Access to Menstrual Products is a Constitutional Right. Period.

On 7 November, the German Parliament (Bundestag) passed a legislation which will reduce the sales tax on menstrual products from 19 percent, for those classified as “luxury goods”, to 7 percent. While most international human rights instruments as well as constitutions are silent on the issue of access to menstrual products, the “tampon tax” reveals a deep gender bias in tax systems around the world. This bias is not only detrimental to the socio-economic rights of women but it is also unconstitutional as sex-based discrimination.

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Time for Strasbourg to Open its Doors to Turkey’s Purged Public Servants

A report by the Turkey Human Rights Litigation Support Project (TLSP) provides fresh evidence that the Commission formed in 2017 to examine the mass dismissals of public servants and liquidation of media outlets and other organisations functions arbitrarily and without transparency. Together with concerns about judicial review by administrative courts and the Constitutional Court, the report casts serious doubt on whether victims of abuses committed under emergency laws have access to an effective domestic remedy – a finding with implications for the European Court of Human Rights (ECtHR) as it considers the long queue of Turkish applications before it.

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The Hong Kong Judiciary and Beijing’s Temper Tantrum

On 18 November 2019, Hong Kong’s Court of First Instance held that parts of the Emergency Regulations Ordinance, and the Prohibition on Face Covering Regulation enacted pursuant to the Ordinance, violate the territory’s Basic Law – its constitutional instrument. Beijing’s response to the ruling was the equivalent of a temper tantrum. Viewed in light of the Court’s judgment and Beijing’s lengthy history of undermining the Hong Kong judiciary, Beijing’s latest outbursts amount to nothing less than a declaration of war on the territory’s common law legal system.

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When Journalists Weaken Democracy or How to Better Communicate the Rule of Law

Discussing years of controversies between Polish lawyers and the ruling Law and Justice party, the law professor Marcin Matczak concluded: “We won the legal discussions, but we lost the public debate.” Despite manifest violations of the law, Poland’s ruling party did not lose votes in recent parliamentary elections. In Hungary the situation seems to have been even worse. The public debate was not lost, it hardly took place. That’s a problem.

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“An Idea Whose Time Has Come”

Human rights institutions have long grappled with the question whether established rights could be violated by environmental degradation. For most people, the short answer is, of course, yes. People have suffered for decades from health impacts of air pollution, contaminated water, odors and the like. The latest global issue to have a huge impact on the enjoyment of rights is climate change. Despite the close link between environmental degradation and the enjoyment of rights, international human rights law does not, as yet, recognize a right to a healthy environment as a human right.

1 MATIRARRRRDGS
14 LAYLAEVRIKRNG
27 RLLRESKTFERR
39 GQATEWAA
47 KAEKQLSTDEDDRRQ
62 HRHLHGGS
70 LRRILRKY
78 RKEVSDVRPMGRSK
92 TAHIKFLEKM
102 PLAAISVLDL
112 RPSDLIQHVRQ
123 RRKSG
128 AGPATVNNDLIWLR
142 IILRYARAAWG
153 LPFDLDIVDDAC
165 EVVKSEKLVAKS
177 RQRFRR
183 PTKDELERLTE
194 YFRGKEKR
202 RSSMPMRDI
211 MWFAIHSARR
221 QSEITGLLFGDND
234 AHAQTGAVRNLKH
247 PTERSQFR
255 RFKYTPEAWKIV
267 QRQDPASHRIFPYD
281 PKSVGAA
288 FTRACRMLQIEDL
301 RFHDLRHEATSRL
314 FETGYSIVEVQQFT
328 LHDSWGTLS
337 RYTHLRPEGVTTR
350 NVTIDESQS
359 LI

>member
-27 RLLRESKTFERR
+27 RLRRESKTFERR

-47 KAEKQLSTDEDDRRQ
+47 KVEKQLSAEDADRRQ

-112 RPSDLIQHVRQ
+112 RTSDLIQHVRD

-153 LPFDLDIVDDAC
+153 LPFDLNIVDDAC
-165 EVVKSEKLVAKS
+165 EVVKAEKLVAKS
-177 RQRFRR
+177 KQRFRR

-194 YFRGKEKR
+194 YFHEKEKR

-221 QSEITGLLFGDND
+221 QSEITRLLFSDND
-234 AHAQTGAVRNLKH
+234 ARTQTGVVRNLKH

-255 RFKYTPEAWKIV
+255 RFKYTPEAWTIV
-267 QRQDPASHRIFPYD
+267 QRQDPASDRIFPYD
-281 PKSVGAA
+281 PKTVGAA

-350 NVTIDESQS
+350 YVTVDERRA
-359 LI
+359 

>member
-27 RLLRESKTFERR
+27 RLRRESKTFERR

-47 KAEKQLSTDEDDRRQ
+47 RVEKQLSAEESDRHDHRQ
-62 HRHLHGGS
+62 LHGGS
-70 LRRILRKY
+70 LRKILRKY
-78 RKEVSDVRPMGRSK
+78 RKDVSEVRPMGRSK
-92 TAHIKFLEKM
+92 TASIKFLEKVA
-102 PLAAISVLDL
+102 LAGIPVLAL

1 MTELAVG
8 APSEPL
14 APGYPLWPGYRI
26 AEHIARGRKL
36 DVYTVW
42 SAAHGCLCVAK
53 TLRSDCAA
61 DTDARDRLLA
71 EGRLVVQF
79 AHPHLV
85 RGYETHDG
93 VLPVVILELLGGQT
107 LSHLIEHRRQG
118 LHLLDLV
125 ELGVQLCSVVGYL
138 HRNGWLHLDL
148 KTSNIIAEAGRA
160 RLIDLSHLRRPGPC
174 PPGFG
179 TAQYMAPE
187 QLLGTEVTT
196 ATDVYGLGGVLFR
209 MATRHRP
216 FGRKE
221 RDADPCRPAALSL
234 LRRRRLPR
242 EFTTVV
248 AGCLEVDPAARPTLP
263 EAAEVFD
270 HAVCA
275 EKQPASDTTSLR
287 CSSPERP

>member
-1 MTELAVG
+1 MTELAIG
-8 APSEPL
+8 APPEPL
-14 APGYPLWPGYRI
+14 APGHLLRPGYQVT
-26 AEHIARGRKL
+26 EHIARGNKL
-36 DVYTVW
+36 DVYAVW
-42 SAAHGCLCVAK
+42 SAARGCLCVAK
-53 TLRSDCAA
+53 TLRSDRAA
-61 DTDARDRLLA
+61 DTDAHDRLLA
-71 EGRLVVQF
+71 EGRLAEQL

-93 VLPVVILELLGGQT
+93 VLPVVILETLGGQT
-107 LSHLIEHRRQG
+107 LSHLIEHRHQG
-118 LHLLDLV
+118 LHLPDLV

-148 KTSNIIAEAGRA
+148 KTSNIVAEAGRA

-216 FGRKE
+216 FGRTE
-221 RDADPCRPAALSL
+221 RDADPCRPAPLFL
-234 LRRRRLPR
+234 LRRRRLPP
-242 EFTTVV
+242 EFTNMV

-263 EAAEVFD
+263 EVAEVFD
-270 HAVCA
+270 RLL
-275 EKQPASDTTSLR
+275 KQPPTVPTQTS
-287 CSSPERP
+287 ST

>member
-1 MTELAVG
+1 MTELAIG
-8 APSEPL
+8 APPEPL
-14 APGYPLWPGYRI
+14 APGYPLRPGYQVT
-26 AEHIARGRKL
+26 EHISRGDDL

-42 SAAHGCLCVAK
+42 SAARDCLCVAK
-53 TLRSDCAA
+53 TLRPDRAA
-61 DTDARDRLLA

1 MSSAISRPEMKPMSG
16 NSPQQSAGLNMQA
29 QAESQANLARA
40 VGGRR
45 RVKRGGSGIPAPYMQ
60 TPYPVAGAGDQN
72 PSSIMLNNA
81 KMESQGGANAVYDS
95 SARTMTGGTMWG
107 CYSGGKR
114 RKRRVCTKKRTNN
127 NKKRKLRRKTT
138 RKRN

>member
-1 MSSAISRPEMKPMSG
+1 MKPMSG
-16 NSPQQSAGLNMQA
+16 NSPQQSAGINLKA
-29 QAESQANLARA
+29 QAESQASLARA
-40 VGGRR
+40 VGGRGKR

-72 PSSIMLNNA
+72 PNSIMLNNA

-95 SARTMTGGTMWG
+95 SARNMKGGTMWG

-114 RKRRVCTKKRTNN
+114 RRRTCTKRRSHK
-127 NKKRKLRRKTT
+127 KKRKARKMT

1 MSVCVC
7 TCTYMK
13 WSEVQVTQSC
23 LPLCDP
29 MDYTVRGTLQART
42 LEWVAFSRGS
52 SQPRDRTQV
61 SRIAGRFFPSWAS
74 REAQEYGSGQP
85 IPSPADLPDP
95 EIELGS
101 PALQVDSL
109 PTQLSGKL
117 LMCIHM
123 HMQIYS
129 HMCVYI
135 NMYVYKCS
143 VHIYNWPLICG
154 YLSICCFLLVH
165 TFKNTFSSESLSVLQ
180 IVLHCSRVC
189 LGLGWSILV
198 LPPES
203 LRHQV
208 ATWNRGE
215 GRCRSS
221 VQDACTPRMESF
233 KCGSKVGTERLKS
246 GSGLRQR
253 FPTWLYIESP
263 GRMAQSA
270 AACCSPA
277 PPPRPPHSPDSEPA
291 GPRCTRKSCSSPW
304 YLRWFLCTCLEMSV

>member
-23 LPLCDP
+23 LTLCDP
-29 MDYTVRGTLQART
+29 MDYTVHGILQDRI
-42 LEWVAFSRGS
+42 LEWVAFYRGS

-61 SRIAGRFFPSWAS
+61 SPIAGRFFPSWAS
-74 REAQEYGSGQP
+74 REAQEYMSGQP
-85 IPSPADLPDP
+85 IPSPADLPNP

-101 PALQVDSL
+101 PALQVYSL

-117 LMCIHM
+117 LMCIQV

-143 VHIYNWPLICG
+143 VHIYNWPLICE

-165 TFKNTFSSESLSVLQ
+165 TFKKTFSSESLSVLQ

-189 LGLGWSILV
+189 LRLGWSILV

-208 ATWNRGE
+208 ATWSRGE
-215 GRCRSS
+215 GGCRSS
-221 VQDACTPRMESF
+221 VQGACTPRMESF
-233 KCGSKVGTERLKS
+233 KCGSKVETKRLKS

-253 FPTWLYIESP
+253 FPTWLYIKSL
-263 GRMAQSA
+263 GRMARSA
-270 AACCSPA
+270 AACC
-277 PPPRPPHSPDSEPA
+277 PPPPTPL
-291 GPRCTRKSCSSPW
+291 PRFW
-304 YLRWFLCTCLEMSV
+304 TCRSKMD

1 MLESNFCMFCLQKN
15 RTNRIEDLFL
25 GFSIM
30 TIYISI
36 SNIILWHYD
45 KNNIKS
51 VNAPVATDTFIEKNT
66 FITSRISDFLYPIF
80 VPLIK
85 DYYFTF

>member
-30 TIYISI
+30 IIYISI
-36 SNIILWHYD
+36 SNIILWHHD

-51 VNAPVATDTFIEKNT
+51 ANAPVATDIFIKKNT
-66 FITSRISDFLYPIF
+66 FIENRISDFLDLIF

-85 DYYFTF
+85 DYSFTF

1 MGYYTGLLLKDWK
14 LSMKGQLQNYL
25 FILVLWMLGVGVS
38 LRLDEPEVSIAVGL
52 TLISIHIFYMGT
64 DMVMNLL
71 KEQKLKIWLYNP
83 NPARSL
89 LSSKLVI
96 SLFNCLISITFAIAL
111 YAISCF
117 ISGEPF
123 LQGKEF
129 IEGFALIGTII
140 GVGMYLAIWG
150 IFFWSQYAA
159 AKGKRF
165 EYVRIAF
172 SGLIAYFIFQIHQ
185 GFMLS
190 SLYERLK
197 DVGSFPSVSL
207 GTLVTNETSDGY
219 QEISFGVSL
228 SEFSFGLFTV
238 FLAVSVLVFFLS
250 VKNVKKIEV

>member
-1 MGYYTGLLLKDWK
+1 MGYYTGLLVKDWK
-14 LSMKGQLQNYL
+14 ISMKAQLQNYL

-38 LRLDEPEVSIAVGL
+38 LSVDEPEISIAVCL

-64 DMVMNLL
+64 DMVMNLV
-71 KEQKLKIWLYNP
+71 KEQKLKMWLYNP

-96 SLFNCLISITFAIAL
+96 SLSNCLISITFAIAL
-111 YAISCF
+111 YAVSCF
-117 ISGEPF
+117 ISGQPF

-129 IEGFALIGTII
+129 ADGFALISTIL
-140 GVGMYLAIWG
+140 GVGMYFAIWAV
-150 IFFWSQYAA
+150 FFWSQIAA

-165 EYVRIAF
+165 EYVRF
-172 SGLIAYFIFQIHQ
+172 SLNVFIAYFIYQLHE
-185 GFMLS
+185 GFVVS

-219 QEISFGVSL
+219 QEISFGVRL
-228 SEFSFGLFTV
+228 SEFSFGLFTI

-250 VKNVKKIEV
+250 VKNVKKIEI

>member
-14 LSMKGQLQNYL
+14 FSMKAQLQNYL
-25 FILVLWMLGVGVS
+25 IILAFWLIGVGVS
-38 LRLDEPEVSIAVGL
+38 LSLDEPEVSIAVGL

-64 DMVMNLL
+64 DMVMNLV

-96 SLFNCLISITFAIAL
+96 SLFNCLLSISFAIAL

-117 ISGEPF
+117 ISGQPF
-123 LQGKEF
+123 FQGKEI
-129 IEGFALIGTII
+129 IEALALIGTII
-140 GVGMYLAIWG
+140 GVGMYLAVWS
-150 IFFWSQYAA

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How an EU Directive on Access to a Lawyer Became a Weapon for Secret Arrests

Directive 2013/48/EU of 22 October 2013 ‘on the right of access to a lawyer in criminal proceedings’ had an unfortunate fate in Bulgaria. In particular, the transposition is troublesome because the government used the Directive as a pretext to revive a totalitarian practice ­­– secret arrests.

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The protection of labour rights in professional football under the ICESCR

In this blog, I argue that the global operations of FIFA affecting the labour rights of individuals fall under the scope of the ICESCR and that FIFA’s responsibility for potential violations of these rights can be engaged. It could also form the basis for Switzerland’s international legal responsibility for a possible violation of a state’s obligation to protect.

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FIFA for Women or Women for FIFA? The Inherent Tensions of FIFA’s Women’s Football Strategy

How does FIFA purport to address and overcome its historical and ongoing record of institutional disregard for, and discrimination against, women? Its primary weapon appears to be the recently adopted Women’s Football Strategy, designed to “empower the organisation to take further concrete steps to address the historic shortfalls in resources and representation, while advocating for a global stand against gender discrimination through playing football”. This may seem an ambitious compound goal, seeking to advance gender equality within FIFA, football and beyond. But what promise does the Women’s Football Strategy actually hold in this regard?

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Is Bauer the new Bosman? – The implications of the recent jurisprudence of the Court of Justice of the European Union for FIFA

In its Bauer ruling the CJEU confirmed that the fundamental rights enshrined in the Charter might under certain circumstances become horizontally applicable. This post argues that this development of judgments has implications also for sport federations such as FIFA.

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